For these girls becoming pregnant can be so confusing, and lonely.
At the beginning of COVID-19, I paid tribute to one of my students at her funeral. She left behind her son to the care of his great grandmother.
This teen mother was only 13 years old – a loss that has been both heart-breaking but also a motivation for me as a counsellor at the Women’s Centre to do more to help the young mothers overcome their life’s challenges, and lead productive lives.
In my job I wear many hats. As much as I am there to guide and empower them, to do that I must first empathise with them – to understand what they are going through. In doing so, it really hurts to see the way these girls come under public scrutiny and are being bashed by members of society.
They are still children
The stigma that is placed on these girls is quite disturbing and appalling. Contrary to how it appears, some are very much innocent; not all teen mothers participated in consensual sex. There are girls who were victimised but instead of being supported and protected, they are being ridiculed. I want to put this out there that these teen mothers are still this society’s children.
The overall lack of knowledge about reproductive health can cause teenage pregnancy, especially when teenagers are so curious about sex. In our culture sex is not a topic of discussion and teens tend to influence each other with the limited knowledge they possess.
Truth be told, a great number of our population at the Centre are from lower socio-economic backgrounds. This has put them at a further disadvantage during the pandemic as they cannot adequately access online learning. It is perturbing to think of the ill-effects this may have on our students.
Inspired by their bravery
What I miss most though is the face-to-face classes and being able to interact in person to put a smile on their faces. They really lack access to many things generally and with COVID-19 I was scared for them – about them being further left behind.
In St Ann, the tourism industry was gravely impacted and some of their parents lost their jobs. Even family members overseas who would normally send remittances have also lost jobs.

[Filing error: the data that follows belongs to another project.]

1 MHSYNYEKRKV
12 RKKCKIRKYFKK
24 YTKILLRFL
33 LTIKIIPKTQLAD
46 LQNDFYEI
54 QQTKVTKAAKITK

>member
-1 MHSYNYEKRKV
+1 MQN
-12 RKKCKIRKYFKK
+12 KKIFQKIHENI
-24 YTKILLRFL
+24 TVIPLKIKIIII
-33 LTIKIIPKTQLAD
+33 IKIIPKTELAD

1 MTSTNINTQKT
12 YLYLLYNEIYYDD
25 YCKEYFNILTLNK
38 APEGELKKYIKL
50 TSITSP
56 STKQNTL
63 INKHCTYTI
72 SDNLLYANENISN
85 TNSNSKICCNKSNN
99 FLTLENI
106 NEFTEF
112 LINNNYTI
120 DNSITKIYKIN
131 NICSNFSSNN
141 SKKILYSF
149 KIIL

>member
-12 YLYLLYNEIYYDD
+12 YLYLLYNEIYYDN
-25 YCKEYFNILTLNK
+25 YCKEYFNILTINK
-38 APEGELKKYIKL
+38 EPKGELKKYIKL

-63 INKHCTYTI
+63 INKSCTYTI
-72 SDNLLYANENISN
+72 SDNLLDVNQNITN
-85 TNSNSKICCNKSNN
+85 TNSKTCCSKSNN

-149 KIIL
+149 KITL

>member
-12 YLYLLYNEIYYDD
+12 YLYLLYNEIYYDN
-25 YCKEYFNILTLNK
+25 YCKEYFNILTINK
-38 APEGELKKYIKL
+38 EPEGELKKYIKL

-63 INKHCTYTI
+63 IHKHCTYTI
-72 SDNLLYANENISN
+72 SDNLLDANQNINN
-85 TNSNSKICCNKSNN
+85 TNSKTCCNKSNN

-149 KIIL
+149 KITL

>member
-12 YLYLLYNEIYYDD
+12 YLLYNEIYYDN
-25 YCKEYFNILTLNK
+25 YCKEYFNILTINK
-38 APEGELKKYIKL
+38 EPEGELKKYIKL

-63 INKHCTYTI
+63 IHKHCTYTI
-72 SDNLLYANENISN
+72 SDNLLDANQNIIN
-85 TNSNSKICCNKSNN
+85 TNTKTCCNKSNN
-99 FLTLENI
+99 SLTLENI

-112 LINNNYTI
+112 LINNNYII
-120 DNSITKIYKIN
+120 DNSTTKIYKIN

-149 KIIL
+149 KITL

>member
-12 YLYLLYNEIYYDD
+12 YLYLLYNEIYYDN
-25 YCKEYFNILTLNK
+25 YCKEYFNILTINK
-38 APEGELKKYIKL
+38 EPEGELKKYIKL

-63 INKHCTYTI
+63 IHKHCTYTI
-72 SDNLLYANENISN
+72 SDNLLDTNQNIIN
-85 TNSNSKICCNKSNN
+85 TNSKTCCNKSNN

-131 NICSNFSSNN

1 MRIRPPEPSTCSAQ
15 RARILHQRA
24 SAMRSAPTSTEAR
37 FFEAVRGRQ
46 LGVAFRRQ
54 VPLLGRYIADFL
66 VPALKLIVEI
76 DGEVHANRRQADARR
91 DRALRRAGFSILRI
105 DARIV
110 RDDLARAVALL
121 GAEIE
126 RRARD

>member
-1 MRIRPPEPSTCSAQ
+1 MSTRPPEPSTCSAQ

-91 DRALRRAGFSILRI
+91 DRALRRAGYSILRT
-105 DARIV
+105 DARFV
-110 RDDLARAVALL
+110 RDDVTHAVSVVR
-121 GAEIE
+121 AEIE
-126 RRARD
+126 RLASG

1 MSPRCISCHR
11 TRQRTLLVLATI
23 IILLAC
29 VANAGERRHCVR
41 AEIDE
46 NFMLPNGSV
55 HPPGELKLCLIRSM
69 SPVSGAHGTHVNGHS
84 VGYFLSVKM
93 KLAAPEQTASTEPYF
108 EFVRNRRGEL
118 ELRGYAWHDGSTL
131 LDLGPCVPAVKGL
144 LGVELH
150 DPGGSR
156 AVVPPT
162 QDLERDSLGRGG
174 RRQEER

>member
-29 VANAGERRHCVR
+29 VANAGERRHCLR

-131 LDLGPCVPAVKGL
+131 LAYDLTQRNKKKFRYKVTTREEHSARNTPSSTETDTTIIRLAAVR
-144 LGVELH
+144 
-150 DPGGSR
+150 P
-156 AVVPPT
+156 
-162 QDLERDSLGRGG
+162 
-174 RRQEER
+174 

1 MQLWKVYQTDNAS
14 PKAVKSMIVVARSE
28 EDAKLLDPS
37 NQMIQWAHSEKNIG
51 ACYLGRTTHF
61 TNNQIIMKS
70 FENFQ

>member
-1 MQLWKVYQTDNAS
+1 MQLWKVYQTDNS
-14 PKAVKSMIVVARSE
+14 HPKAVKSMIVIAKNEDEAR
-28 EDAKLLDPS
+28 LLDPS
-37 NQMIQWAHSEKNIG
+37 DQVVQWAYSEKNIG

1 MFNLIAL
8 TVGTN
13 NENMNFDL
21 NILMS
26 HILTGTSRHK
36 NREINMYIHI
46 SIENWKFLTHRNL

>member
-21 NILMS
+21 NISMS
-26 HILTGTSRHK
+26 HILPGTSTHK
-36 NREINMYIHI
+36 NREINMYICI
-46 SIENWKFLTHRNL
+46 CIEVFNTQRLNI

Yet through all this these girls are showing their resilience. Whenever I speak with them, they’ll be like, ‘We’re OK, we’re going on and we make ends meet.’ Kudos to them because this is remarkable. They have become so much more mature and look at life a different way.
Mentally some of them are actually in a good place. These girls are stronger than we give them credit for.
Counselling is 24/7 work
I always extend myself to my students; I am only a telephone or text message away. I use a work mobile device thanks to UNICEF, and with support the Women’s Centre has strategically repositioned its Counsellors to respond to the needs of our teen mothers.
I work with girls from St. Ann, St. Mary and Trelawny. Despite the poor conditions of the road we still visited them to deliver academic materials and other personal items.
Nowadays it’s even more special when I get to see the girls. Loads of screaming and excitement; and that’s what keeps me going – that certain type of joy knowing that this too shall pass.
What’s UNICEF doing?
During COVID-19 through UNICEF, the Spotlight Initiative in Jamaica is providing support to the Women’s Centre of Jamaica Foundation, operating under the Ministry of Culture, Gender, Entertainment and Sport, to ensure adolescent mothers continue to receive psychosocial and educational support from WCJF counsellors during the COVID-19 pandemic. This support focused on the provision of Psychological First Aid training and equipment (phones, laptops, tablets, data plans) to WCJF counsellors serving 400 adolescent mothers, particularly those preparing for their final secondary education examinations.